A large new study, conducted by a team of scientists from the University of Edinburgh in the UK finds a link between iron levels in the blood and lifespan. Scientists found that too much iron in the blood is associated with a higher risk of premature death.
The new research includes genetic information from over 1 million people across three public databases. The data analysis was focused on three key measures of aging: lifespan, healthspan, or years lived without diseases, and longevity, or living to very old age.
Data analyst Paul Timmers from the University of Edinburgh in the UK says: “We are very excited by these findings as they strongly suggest that high levels of iron in the blood reduce our healthy years of life, and keeping these levels in check could prevent age-related damage.”
A new research, published in the Journal of Internal Medicine, finds that consuming more fish and long-chain omega-3s reduces total mortality. However, scientists insist that not all cooking methods are good for that matter.
For the study, a team of researchers performed an analysis of data from NIH-AARP Diet and Health study, which included information on the dietary habits and health of 240,729 men and 180,580 women followed for 16 years.
The authors conclude: “Consumption of fish and [omega-3s] was robustly associated with lower mortality from major causes. Our findings support current guidelines for fish consumption while advice on non-frying preparation methods is needed.”
According to a report published in Nature, humans have reached their longevity limit.
The scientists say that despite life expectancy has been increasing during the last 100 years, it’s unlikely it will continue to rise any more than what it is right now. It is also extremely unlikely that any human is able to live for more than 125 years. Geneticist Jan Vijg from the Albert Einstein College of Medicine, New York, and his team executed this research. The researchers have analyzed aging trends in the USA, UK, France and Japan.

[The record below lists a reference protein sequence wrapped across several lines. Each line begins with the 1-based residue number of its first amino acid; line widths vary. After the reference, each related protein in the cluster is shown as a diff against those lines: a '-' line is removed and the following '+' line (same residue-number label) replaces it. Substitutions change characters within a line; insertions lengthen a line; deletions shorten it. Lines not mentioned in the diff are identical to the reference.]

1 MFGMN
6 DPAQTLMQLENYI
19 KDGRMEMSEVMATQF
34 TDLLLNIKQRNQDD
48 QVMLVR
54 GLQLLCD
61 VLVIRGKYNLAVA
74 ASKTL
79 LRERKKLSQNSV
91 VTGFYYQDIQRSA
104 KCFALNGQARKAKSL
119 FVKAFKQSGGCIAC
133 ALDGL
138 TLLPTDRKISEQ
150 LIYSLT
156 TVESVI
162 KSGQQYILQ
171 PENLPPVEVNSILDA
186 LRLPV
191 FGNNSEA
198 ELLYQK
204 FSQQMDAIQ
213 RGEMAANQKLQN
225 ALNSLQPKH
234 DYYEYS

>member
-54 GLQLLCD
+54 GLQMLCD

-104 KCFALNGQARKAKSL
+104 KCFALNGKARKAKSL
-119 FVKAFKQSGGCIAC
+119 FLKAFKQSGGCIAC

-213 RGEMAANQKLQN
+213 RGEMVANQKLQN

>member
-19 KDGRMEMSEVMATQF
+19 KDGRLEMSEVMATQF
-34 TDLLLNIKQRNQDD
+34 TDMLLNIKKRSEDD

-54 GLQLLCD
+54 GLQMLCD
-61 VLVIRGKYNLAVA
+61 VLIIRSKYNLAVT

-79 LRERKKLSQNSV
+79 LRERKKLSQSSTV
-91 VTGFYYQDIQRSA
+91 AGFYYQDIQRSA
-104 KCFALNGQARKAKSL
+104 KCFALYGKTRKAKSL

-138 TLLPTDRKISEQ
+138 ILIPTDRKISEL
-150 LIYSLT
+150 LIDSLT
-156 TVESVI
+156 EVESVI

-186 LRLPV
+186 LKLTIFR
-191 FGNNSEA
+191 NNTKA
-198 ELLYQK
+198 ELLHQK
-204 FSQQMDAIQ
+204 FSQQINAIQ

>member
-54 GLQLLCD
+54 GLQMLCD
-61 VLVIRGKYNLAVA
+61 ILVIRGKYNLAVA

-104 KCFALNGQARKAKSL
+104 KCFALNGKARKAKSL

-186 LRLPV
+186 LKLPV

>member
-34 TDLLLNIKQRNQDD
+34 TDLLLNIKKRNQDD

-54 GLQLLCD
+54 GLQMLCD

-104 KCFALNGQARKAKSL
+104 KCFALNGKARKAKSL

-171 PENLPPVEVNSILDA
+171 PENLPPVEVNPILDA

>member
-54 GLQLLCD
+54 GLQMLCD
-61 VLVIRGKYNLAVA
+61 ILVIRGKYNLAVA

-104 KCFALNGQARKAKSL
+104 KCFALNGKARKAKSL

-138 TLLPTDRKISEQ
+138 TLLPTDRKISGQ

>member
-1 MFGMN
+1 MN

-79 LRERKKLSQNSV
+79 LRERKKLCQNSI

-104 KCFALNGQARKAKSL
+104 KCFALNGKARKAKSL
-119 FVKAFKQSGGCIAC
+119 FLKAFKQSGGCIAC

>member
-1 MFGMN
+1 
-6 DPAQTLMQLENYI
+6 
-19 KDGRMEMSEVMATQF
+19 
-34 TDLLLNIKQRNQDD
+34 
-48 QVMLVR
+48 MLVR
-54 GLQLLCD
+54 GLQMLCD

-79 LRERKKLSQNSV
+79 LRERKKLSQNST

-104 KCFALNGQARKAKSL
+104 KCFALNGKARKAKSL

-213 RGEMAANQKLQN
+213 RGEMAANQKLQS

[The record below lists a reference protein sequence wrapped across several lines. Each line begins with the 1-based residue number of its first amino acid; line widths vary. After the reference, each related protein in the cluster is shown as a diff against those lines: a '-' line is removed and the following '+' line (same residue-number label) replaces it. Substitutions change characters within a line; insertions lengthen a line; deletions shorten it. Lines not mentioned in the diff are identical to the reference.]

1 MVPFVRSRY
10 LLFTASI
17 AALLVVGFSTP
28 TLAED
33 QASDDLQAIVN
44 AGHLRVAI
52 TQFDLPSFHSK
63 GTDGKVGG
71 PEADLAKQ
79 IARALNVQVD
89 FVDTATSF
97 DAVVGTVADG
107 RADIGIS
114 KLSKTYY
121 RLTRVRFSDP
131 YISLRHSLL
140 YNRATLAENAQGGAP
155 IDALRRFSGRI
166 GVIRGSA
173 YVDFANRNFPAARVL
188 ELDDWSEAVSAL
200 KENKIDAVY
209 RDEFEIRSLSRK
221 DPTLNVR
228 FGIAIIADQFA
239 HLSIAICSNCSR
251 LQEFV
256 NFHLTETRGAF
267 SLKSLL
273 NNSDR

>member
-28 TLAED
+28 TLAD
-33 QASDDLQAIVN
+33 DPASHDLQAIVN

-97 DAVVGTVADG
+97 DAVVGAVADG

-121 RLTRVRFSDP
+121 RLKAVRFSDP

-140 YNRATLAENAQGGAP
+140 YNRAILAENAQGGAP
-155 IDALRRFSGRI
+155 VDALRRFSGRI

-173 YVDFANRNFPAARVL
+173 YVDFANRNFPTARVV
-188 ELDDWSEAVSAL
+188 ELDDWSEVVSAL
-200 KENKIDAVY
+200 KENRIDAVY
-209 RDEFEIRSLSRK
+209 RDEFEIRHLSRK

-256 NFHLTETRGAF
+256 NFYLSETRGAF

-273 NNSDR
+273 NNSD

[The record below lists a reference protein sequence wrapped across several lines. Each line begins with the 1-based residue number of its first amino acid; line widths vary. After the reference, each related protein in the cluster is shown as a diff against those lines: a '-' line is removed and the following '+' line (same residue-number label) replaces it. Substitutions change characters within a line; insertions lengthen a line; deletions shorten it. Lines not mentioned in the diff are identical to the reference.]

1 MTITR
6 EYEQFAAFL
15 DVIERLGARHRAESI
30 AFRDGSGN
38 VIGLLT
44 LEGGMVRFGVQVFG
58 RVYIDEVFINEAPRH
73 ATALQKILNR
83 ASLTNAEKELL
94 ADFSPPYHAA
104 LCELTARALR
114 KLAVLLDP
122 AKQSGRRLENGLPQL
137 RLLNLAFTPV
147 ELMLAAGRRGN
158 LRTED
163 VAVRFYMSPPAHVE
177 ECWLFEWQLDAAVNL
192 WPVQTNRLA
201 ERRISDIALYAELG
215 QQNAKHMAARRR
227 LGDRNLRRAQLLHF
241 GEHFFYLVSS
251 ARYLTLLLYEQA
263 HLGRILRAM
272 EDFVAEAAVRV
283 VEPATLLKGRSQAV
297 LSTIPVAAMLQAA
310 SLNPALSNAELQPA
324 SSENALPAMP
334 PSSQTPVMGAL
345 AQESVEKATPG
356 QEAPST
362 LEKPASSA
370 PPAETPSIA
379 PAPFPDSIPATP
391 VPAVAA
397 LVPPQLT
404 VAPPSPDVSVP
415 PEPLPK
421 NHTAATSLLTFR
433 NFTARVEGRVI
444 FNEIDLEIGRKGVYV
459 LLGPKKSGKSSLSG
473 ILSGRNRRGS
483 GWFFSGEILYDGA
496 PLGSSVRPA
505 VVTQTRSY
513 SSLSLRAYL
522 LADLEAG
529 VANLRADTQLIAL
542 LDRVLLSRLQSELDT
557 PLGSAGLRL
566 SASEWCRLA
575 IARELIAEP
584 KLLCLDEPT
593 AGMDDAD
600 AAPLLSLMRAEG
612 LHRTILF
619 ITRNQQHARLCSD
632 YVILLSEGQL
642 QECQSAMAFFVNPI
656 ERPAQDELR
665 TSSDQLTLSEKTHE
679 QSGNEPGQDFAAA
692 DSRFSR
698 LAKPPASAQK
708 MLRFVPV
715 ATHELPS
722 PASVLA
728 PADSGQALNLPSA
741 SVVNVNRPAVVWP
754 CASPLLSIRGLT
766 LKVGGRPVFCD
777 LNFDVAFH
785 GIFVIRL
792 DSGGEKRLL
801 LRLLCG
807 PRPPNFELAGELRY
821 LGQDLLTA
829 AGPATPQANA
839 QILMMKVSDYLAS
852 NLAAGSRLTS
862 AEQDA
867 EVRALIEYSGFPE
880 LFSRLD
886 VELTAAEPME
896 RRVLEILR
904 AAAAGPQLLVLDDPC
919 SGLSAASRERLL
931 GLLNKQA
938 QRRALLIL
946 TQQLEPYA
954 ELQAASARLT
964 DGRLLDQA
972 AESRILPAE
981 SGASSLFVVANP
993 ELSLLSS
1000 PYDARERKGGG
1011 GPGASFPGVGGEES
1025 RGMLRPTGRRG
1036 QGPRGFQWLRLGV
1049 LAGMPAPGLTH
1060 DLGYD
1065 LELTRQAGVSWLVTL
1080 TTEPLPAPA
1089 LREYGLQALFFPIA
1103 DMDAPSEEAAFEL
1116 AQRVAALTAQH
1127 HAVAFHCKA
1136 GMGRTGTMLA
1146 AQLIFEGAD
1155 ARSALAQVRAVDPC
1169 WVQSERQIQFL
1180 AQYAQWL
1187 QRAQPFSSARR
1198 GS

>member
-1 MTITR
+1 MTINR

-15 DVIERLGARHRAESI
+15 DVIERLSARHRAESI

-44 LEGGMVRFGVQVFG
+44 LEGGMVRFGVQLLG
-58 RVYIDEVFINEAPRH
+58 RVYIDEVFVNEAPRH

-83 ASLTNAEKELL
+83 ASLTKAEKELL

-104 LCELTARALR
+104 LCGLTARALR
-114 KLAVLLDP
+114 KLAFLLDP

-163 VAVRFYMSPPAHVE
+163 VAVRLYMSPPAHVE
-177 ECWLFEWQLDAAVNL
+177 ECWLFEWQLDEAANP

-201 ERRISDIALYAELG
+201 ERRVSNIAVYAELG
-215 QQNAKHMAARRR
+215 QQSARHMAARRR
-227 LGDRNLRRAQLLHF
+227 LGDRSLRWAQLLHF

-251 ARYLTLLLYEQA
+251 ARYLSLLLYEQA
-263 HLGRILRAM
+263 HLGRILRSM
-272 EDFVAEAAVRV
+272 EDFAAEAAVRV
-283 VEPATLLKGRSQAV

Jan Vijg says: “While there is no reason to think that the ongoing increase in maximum lifespan will end soon, the data strongly suggests that it’s already been attained and that this happened in the 1990s.”
A new study suggests that reading books can extend lifespan by up to 2 years. Moreover, the study says that the more often you read the better. The findings of the study have been published in the journal Social Science & Medicine.
Scientists have come to this conclusion after analyzing the data of 3,635 men and women who participated in Health and Retirement Study, a nationally representative sample of American adults aged 50 and older. They were followed-up for an average of 12 years and their survival rate was monitored during this time.
Compared to adults who did not read books, those ones who were reading books for up to three and a half hours each week were 17% less likely to die over the 12-years period follow-up, and those who read for more than three and a half hours weekly were 23% less likely to die.
Overall, adults reading books survived almost 2 years longer over the period of 12-year follow-up than non-readers.
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